43. 1 point
    Guess this is one topic where you want an engine that really sucks
  44. 1 point
    John. Dave Young here. How about that dinner at the Woodstock Inn ! Those guys do a fantastic job putting this tour together and Cathy and I have enjoyed every one we have attended. We've done 7 now. Glad to hear that the timing gear swap went well and hope to see you and your wife next year. I think Block Island is on the board for 2018. Always fun!
  45. 1 point
    A comment was made on another thread about not underestimate the excavating work. No truer words can be spoken. I way under estimated the time to really get my site finished up. Not even Grass and flowers but just the amount of work to flatten a spot on a hill, then the drainage for the building and proper grading of the whole area. Seems all I do is get everything levelled off or graded properly, then dig it all up for something else. I put stone in for the drainage of the eves, fortunately only on one side, when a friend told me i really should use a coarser stone without the dust. So i had to dig that whole side back out, 20 ton of stone and fill it with a different type. Fortunately I just used the reclaimed stone in the driveway. I had to cut grade down in front of the garage 16 inches. That's alot of dirt to move with my small equipment. So much I now have a huge mountain of it and I filled in a large area behind my existing garage. I finally think i am seeing the light of day, which is good as my building crew hasn't showed up so I'm going to have to start framing it myself. I do have some more stone to put down but I think i have enough for the water to drain and not create such a mud pit like after the last deluge we had a few days ago. It's suppose to be 3-5 inches of rain in the next day and a half. I'll see if i have everything properly pitched. Of course the rocks have presented a bit of a challenge a well. All those you see and I buried alot of the others I found. My wife likes stone walls, so I have been stock piling them for future projects.
  46. 1 point
  47. 1 point
    Looks like the same calendar picture has been turned into a placemat!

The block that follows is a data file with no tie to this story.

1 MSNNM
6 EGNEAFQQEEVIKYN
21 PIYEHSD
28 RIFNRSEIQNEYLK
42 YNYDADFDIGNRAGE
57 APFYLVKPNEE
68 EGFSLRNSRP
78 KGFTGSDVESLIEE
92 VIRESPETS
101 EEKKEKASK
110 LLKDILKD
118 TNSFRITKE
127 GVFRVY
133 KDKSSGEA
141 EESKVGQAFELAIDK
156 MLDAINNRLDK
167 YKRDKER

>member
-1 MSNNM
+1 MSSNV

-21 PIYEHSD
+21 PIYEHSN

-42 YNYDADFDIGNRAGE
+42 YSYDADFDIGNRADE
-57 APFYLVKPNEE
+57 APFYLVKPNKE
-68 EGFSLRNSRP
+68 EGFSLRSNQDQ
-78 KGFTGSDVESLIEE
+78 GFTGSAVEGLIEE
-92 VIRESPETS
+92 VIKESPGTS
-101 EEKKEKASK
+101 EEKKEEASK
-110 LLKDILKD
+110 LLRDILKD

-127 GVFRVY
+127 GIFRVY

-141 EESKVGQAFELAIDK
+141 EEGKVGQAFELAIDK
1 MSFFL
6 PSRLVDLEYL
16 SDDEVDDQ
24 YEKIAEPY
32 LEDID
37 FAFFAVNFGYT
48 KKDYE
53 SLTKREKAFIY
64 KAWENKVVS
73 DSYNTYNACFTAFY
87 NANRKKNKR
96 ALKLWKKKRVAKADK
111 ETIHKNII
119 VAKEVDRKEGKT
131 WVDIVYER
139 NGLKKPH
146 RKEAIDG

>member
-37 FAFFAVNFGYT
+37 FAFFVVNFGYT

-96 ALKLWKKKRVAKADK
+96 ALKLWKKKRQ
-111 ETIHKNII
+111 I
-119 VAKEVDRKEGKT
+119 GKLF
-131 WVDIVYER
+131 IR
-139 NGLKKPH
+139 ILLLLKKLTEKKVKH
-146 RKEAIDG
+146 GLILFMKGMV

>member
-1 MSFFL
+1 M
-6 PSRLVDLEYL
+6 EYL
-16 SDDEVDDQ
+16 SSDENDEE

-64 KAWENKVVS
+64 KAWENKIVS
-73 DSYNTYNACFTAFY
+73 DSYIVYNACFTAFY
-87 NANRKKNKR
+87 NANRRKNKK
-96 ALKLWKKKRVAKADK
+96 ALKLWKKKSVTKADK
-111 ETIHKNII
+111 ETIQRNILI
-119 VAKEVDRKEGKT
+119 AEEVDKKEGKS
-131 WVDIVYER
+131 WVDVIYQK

48. 1 point
    The older I get the more I notice there is a special way to say "original" in car talk. One has to extend their neck slightly so their head is a little forward of their shoulders. The they drop the "o" to say "ridgenole". That is done with a slight lowering of the head and a bob that rises upward at the end that turns into a positive nod. All this happens with a slight glazing of the eyes. This became apparent to me when I noticed people weren't saying "original" the way I originally heard it said or the way I say it. However , it is very entertaining to be able to predict it. Think I'm kidding? I bet you see it now. In 1980 I picked up a wood wheel and four wire wheel covers for $30 at a swap meet. I threw out the old black wheel. Too plain looking. Bernie
  49. 1 point
    Went to Hershey a couple of times in mid 60s with my parents, went back as an adult in 71 and have had a space since 72. In 71 we went with friends and didn't get there till around noon on Saturday and vendors were leaving. In all the years of vending at Hershey I don't think we sold $100 worth of stuff on Saturday all the years put together. We always stayed till Sunday morning till the year someone came around and told us we needed to be out by 6am Sunday, we said ok, we were woke up at around 3am when the porta-potty people started pumping out johns and loading them up, smell and noise. Back then we lived 5 hours away and could not sleep in our truck camper if we had our flea market stuff loaded so we started driving straight through Saturday afternoon to go home. This year someone came around Saturday morning while I was at the show and asked my wife if she had any more trash to throw away because they were going to start picking up trash cans soon. Probably the easiest solution to the Saturday flea market problem is to stop advertising the flea market on Saturday. Saturday is car show day.
  50. 1 point
    Those look like basic Sherman hose clamps. Depending on what size you need, they are available from Restoration Supply in original or reproductions. Look at their catalog on their website. The clamps are not particular to Buicks, they are used on a lot of teen cars.